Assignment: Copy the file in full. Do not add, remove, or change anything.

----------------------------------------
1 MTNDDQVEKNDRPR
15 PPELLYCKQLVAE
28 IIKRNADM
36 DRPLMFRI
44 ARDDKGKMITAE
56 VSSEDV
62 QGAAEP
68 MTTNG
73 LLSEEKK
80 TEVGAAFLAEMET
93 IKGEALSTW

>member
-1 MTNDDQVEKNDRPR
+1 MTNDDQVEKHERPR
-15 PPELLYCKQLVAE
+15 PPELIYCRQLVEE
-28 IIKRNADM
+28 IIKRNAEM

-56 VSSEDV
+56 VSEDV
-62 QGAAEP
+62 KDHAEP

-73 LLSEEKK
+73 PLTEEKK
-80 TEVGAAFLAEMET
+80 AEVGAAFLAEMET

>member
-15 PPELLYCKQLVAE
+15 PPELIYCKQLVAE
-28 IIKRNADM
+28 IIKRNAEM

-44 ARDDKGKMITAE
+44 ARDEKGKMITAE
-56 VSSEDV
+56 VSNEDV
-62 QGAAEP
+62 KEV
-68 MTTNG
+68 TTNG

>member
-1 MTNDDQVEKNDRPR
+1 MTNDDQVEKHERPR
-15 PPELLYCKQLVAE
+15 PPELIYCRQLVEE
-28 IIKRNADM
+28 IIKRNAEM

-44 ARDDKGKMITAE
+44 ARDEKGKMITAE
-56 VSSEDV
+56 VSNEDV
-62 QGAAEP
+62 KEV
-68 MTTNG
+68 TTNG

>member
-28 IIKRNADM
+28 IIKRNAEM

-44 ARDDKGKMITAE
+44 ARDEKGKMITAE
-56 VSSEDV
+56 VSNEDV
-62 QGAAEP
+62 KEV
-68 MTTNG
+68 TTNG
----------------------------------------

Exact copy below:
1 MTNDDQVEKNDRPR
15 PPELLYCKQLVAE
28 IIKRNADM
36 DRPLMFRI
44 ARDDKGKMITAE
56 VSSEDV
62 QGAAEP
68 MTTNG
73 LLSEEKK
80 TEVGAAFLAEMET
93 IKGEALSTW

>member
-1 MTNDDQVEKNDRPR
+1 MTNDDQVEKHERPR
-15 PPELLYCKQLVAE
+15 PPELIYCRQLVEE
-28 IIKRNADM
+28 IIKRNAEM

-56 VSSEDV
+56 VSEDV
-62 QGAAEP
+62 KDHAEP

-73 LLSEEKK
+73 PLTEEKK
-80 TEVGAAFLAEMET
+80 AEVGAAFLAEMET

>member
-15 PPELLYCKQLVAE
+15 PPELIYCKQLVAE
-28 IIKRNADM
+28 IIKRNAEM

-44 ARDDKGKMITAE
+44 ARDEKGKMITAE
-56 VSSEDV
+56 VSNEDV
-62 QGAAEP
+62 KEV
-68 MTTNG
+68 TTNG

>member
-1 MTNDDQVEKNDRPR
+1 MTNDDQVEKHERPR
-15 PPELLYCKQLVAE
+15 PPELIYCRQLVEE
-28 IIKRNADM
+28 IIKRNAEM

-44 ARDDKGKMITAE
+44 ARDEKGKMITAE
-56 VSSEDV
+56 VSNEDV
-62 QGAAEP
+62 KEV
-68 MTTNG
+68 TTNG

>member
-28 IIKRNADM
+28 IIKRNAEM

-44 ARDDKGKMITAE
+44 ARDEKGKMITAE
-56 VSSEDV
+56 VSNEDV
-62 QGAAEP
+62 KEV
-68 MTTNG
+68 TTNG